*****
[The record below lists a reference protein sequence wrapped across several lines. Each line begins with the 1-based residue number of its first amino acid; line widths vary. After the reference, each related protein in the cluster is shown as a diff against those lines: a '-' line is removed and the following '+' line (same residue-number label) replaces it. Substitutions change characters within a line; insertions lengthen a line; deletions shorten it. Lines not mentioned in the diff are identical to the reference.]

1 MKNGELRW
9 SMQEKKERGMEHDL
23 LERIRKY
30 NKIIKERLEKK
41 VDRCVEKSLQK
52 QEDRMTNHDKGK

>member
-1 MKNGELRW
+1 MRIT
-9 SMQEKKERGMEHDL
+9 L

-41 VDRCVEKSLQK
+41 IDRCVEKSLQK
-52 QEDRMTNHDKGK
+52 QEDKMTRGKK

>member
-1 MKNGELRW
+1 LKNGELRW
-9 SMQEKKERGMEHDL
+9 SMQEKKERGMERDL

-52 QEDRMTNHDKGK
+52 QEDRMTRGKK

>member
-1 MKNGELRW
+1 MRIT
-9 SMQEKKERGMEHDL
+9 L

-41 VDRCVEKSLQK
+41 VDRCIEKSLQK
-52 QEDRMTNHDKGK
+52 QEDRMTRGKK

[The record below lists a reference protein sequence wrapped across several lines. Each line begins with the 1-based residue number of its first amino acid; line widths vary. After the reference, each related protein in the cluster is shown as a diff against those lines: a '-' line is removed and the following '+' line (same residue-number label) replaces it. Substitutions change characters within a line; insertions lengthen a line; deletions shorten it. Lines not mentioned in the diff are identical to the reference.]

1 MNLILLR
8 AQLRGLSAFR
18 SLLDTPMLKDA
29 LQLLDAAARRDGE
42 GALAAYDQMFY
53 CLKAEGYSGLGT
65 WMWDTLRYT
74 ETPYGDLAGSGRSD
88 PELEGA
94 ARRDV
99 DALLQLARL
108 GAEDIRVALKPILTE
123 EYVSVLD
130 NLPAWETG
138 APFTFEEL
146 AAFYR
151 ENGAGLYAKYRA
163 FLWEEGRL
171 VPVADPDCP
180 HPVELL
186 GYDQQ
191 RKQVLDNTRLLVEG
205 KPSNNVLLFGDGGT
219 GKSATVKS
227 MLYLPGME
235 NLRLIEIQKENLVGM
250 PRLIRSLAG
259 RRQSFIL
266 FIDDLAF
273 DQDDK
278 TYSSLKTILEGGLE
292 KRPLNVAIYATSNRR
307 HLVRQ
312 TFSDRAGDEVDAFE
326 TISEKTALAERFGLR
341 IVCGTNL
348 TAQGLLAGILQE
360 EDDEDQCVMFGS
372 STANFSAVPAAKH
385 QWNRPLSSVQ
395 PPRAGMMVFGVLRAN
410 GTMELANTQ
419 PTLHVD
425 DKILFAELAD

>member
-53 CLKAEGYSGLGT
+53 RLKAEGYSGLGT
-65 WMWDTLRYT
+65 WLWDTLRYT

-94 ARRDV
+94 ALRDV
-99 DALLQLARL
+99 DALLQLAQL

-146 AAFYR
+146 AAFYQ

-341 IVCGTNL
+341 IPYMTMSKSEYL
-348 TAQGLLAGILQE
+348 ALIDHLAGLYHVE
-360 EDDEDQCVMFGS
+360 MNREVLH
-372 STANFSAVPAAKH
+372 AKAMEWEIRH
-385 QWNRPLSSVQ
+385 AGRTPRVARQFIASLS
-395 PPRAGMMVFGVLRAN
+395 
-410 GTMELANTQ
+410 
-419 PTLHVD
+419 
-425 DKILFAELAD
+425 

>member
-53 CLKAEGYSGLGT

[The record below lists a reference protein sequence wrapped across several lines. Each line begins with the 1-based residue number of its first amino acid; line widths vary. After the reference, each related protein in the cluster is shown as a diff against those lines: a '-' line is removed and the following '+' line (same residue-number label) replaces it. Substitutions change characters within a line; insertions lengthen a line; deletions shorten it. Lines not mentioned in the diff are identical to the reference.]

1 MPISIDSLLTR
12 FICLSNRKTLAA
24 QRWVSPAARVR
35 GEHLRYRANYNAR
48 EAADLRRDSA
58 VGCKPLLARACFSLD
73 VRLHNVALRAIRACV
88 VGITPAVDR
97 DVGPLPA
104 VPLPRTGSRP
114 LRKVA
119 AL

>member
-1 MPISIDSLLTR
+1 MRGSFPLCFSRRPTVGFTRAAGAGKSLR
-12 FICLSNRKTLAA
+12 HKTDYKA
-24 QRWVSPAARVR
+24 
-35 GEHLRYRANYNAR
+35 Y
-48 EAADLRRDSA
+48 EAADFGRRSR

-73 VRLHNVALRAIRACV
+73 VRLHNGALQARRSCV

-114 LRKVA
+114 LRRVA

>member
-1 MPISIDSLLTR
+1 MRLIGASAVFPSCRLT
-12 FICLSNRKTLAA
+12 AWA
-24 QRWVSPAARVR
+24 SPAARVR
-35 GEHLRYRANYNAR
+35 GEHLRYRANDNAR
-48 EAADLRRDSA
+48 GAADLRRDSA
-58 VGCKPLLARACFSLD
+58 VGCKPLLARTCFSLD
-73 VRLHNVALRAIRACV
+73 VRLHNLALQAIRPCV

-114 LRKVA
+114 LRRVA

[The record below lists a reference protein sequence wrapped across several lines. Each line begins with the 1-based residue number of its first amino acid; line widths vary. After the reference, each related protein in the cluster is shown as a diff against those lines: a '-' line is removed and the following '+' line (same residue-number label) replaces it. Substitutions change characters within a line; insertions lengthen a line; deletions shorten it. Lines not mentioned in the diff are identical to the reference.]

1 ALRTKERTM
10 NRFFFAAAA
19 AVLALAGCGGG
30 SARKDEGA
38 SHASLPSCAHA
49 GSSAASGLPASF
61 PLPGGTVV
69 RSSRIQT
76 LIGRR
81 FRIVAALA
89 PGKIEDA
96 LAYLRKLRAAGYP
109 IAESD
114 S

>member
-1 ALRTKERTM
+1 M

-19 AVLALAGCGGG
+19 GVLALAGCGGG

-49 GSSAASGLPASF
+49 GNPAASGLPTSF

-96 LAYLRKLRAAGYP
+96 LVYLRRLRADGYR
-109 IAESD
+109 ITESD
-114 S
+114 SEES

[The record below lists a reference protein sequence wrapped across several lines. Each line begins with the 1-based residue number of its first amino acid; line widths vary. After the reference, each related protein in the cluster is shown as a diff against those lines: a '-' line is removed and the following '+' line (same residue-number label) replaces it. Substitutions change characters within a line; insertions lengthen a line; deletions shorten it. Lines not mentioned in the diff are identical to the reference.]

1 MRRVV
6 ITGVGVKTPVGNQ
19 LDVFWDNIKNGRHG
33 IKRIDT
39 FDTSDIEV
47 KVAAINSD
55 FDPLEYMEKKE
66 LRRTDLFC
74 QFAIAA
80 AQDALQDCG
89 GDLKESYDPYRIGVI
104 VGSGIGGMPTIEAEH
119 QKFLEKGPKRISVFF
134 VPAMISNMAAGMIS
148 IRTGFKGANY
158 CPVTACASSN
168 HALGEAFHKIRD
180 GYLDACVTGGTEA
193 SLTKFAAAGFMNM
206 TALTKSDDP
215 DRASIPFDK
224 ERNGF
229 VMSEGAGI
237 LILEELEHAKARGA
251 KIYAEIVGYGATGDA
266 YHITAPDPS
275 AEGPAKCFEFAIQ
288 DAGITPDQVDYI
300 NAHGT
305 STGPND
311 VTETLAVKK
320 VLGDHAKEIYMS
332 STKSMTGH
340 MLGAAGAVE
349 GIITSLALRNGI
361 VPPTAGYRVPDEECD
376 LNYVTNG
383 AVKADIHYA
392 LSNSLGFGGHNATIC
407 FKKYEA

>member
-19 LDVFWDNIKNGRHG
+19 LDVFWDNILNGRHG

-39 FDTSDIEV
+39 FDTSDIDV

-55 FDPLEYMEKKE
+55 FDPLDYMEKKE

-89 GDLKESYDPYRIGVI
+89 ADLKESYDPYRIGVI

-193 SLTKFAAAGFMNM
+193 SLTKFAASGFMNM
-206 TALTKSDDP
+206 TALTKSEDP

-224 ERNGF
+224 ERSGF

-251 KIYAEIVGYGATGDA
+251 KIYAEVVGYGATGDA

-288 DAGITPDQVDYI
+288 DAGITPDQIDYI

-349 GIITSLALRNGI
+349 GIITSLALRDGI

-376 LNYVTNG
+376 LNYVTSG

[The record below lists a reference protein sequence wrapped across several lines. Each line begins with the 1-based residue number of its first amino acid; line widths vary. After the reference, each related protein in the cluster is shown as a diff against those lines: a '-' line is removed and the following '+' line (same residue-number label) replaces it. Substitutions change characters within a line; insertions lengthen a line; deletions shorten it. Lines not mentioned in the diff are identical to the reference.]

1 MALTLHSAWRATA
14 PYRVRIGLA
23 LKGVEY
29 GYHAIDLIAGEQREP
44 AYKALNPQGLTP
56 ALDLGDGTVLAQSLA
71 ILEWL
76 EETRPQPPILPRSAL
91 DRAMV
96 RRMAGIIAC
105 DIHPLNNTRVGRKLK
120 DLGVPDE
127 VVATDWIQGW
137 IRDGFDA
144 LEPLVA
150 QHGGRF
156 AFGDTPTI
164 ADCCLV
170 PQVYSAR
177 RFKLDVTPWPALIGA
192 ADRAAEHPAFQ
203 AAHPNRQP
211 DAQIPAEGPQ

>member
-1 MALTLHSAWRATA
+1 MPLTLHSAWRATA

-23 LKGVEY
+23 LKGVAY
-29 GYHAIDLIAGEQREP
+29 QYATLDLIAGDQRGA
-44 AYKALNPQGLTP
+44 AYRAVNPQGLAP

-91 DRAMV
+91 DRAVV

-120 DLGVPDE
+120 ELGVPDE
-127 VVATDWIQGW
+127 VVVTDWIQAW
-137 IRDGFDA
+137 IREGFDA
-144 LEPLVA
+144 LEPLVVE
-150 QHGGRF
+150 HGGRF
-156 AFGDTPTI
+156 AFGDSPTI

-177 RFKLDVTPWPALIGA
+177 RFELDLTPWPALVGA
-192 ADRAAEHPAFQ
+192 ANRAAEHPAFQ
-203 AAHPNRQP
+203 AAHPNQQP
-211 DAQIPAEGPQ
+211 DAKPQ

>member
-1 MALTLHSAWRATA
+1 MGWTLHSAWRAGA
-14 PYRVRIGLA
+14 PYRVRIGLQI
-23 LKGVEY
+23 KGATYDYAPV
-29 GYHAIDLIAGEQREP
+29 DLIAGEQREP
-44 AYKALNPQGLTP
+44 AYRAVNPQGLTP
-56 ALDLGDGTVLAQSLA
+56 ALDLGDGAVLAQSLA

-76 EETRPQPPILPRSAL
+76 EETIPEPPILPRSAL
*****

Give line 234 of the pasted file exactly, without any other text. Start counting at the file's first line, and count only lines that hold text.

-206 TALTKSDDP